Friday, October 07, 2011

How busy families can make the most of dinner time

By Amber Krosel
The age-old idea of sitting down after school, work and errands to enjoy a meal together can be done in today’s technology-distracted society — and should be done for a healthier family, psychologists say.

Children whose families ate dinner together had lower risks of using drugs, drinking alcohol or smoking cigarettes, according to a 2007 study by the University of Minnesota Medical School. Similar research at the school in recent years has also revealed a lower risk of violence among boys and eating disorders among girls because of more family mealtime.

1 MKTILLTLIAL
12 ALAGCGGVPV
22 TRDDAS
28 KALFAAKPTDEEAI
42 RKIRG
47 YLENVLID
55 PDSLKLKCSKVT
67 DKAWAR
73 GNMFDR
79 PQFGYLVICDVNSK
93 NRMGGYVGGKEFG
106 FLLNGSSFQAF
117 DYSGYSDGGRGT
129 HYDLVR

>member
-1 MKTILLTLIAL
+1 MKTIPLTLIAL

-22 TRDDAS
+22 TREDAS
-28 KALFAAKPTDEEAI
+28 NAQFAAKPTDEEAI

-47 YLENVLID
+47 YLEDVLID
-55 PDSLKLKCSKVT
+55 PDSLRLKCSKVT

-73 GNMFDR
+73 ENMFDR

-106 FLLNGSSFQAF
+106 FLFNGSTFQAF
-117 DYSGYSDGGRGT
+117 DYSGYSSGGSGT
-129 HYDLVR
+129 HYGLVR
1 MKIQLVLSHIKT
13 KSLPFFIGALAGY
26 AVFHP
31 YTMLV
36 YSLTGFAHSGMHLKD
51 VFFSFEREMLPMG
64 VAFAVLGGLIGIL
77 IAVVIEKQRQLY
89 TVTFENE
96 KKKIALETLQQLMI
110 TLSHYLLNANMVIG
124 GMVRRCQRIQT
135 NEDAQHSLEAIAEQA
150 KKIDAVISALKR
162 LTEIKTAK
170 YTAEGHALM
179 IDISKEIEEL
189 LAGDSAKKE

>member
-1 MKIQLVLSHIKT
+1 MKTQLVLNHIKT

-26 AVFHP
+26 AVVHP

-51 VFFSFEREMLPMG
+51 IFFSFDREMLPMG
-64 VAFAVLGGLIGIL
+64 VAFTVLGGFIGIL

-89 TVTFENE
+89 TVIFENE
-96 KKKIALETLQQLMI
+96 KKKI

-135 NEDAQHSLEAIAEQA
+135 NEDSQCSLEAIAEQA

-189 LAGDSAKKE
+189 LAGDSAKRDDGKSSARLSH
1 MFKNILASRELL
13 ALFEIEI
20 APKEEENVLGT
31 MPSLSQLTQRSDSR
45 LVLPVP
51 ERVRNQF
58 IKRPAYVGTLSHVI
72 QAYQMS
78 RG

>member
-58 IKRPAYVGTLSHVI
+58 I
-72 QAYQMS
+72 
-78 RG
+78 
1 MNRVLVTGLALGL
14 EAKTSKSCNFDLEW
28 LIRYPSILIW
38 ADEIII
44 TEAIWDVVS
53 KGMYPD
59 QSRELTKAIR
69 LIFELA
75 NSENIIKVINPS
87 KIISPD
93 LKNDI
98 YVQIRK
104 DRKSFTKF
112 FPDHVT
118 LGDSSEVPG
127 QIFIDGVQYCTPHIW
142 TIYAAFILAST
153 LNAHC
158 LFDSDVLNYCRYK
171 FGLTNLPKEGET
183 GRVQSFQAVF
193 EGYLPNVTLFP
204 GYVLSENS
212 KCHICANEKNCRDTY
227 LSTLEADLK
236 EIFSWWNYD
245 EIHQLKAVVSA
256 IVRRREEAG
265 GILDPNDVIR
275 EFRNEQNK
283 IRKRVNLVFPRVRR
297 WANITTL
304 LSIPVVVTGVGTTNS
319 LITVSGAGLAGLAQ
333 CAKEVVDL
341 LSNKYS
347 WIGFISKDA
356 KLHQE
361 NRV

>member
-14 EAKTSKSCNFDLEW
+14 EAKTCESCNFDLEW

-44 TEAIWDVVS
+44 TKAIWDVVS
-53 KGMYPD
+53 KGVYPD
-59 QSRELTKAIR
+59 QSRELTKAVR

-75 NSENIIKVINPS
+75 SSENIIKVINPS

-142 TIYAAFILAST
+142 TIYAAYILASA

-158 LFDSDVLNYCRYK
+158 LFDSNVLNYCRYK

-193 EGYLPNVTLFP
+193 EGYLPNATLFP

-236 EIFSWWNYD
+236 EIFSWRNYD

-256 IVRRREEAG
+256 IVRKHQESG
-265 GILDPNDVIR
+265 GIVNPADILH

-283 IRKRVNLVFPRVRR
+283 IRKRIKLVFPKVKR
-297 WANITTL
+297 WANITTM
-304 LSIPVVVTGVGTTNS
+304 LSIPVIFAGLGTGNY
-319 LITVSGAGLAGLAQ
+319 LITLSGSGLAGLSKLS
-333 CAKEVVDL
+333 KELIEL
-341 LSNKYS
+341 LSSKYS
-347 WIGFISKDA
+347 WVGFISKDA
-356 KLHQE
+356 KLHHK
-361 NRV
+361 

Also, a report this year by The National Center on Addiction and Substance Abuse at Columbia University in New York added that those who had frequent family dinners reported better relationships with their parents — and they were almost twice as likely to have a better relationship with their siblings.
...Continue reading here.
Research has consistently demonstrated the importance of family meals in a child's development, particularly in its influence in the prevention of eating disorders.  Are family meals a current part of your daily routine?  What tips or suggestions do you have to make this more of a priority for families?

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